Carly looked at the faded picture of her grandmother. It was still hard to believe that she was gone. Was it only a few days ago the woman was regaling a war-time story to her as if it had happened only yesterday?
She gazed long and hard at the sepia likeness of her, realizing that in her younger years her grandmother was a real 'babe'. Was she as chaste as she had always claimed she was or was it for the benefit of her grandchildren? Now that Carly was all grown up she knew that her grandma probably wasn't as innocent as she had told them.
The four women in the photo were laughing as they left the bomber in the background. How could one smile during that time, with death only a heartbeat away? In those days life was too short and too precious to pay attention to the delicate sensibilities of polite society. Any day could bring the order for battle, and their lives would once again be on the line for 'King and Country', as the English would say.
While she had never experienced it herself, Carly had heard about how wartime soldiers lived on a knife's edge, that every moment was one to be cherished and lived to the fullest in case it was their last. Imminent death had a way of putting everything into perspective, and decisions that had been difficult to make before became inconsequential.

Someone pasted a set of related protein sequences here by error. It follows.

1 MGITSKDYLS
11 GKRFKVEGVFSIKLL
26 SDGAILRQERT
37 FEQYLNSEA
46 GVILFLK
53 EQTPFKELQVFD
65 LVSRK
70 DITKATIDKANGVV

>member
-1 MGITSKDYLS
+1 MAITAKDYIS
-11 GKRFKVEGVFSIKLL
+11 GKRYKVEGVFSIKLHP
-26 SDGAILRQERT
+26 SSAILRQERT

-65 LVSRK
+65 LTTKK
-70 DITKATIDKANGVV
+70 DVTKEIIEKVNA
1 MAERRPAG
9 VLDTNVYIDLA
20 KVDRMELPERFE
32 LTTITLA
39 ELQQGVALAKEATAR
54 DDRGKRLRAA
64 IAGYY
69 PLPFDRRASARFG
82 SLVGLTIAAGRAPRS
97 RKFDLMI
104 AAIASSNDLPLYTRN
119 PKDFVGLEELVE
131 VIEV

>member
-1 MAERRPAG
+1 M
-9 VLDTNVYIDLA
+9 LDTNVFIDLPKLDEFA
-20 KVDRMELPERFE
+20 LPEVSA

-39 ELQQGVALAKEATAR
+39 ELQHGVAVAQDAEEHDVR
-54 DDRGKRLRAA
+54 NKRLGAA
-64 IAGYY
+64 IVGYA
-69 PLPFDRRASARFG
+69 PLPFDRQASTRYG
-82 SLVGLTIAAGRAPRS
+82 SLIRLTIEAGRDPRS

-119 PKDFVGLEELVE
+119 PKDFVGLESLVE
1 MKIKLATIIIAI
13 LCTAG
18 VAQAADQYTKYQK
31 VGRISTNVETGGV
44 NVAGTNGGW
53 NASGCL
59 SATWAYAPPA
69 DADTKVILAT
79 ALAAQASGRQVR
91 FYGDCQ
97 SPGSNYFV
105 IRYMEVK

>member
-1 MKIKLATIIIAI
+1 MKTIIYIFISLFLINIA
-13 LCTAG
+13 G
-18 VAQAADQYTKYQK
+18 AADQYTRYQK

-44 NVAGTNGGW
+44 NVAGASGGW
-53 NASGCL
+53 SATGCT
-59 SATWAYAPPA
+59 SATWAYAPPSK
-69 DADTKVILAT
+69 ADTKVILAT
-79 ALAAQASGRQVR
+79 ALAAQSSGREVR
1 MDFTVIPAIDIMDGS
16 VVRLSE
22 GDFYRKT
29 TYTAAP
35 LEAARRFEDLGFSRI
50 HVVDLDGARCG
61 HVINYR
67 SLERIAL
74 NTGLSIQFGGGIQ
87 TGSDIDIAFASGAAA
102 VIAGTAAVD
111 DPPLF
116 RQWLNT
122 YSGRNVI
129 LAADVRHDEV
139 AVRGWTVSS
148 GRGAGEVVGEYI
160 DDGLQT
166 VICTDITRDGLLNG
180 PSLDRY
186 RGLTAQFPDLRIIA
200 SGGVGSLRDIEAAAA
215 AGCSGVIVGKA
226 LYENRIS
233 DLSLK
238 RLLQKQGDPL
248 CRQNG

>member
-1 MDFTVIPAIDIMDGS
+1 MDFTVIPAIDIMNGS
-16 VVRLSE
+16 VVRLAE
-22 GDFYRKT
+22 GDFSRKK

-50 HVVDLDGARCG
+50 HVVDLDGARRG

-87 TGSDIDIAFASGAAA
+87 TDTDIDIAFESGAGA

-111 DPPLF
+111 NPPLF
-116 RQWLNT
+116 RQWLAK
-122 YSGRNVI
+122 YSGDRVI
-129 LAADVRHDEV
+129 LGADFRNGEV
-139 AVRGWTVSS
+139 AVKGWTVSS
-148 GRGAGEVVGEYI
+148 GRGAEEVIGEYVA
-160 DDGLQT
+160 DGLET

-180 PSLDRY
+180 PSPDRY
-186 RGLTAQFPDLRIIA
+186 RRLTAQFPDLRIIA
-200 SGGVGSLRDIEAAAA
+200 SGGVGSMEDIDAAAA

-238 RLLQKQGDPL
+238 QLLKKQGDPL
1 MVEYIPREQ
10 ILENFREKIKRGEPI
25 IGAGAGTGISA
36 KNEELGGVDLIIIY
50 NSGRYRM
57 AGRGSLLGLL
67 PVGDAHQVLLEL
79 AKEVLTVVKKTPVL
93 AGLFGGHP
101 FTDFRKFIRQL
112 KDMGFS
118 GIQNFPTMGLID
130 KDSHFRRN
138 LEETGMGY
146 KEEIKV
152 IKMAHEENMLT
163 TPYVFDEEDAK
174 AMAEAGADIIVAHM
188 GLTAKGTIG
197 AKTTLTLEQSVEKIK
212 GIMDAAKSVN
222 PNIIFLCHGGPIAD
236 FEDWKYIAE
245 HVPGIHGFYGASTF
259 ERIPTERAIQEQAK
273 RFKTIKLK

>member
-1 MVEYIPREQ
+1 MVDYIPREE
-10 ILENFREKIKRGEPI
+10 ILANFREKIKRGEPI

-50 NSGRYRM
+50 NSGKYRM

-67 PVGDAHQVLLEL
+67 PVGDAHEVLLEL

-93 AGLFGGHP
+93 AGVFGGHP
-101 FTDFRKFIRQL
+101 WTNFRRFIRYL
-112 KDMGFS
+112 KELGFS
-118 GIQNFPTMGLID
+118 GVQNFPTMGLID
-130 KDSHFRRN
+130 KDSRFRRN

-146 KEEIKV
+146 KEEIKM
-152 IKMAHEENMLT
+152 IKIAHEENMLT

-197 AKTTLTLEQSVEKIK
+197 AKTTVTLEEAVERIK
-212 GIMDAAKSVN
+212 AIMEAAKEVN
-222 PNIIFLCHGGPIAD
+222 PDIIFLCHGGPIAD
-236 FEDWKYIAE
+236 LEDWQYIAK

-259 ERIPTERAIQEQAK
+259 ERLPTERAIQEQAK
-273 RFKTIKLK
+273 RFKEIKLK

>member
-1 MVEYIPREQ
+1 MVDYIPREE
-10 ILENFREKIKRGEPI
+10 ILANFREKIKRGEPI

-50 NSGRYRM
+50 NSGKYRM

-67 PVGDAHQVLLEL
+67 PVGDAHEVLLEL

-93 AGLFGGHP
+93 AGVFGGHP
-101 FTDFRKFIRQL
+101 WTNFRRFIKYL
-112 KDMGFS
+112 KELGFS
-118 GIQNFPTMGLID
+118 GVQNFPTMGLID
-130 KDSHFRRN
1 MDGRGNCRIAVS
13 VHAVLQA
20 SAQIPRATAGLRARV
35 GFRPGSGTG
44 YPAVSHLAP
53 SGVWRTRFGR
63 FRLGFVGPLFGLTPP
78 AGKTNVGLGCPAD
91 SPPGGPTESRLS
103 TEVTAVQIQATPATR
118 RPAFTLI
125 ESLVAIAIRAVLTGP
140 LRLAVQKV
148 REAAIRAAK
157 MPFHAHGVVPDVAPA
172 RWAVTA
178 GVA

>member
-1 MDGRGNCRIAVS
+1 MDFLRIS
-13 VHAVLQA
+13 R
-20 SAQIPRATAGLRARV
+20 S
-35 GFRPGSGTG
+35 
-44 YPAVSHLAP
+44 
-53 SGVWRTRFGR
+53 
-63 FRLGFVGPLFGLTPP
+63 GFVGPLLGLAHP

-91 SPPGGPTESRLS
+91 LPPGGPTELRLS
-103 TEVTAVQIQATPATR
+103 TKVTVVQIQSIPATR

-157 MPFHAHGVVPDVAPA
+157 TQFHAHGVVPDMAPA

Carly looked from woman to woman in the faded photograph, wondering about their lives. Were they going home to loved ones? To family? Or were they alone, seeking solace from one another in a local bar, or hoping to find an eager body and a warm heart for the night to help them forget the horror of war.
She turned the photo over and on the back were four names - Alice Graham, Elizabeth Walker, Grace Travis and Jennifer Davis. Grace Travis was her grandmother, she already knew that, but the other names made the faces in the photograph more personal. The women were no longer anonymous and that put them on a level above a casual glance as far as Carly was concerned.
They were sisters-in-arms to her grandmother at a time when she needed it most, and in Carly's book that made them family, albeit a temporary one. She ran her finger over the aged paper, tracing each line of her beloved grandmother. It had only been a couple of days since her death but Carly missed her like crazy. She glanced at the old metal box on the coffee table and the pile of old photographs inside still to be perused. While the photo in her hand had revealed a lot about her grandmother, Carly felt that she was about to discover a whole lot more. As she placed the photo in her hand on the table, she whispered wistfully, "Bless them all."